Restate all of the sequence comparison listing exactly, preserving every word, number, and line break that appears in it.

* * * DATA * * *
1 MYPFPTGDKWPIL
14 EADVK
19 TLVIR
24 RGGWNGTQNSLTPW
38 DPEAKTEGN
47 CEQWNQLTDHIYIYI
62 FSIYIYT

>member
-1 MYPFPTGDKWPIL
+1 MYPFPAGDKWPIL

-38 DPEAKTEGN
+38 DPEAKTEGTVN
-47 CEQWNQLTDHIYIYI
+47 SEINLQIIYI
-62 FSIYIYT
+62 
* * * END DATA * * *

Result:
1 MYPFPTGDKWPIL
14 EADVK
19 TLVIR
24 RGGWNGTQNSLTPW
38 DPEAKTEGN
47 CEQWNQLTDHIYIYI
62 FSIYIYT

>member
-1 MYPFPTGDKWPIL
+1 MYPFPAGDKWPIL

-38 DPEAKTEGN
+38 DPEAKTEGTVN
-47 CEQWNQLTDHIYIYI
+47 SEINLQIIYI
-62 FSIYIYT
+62 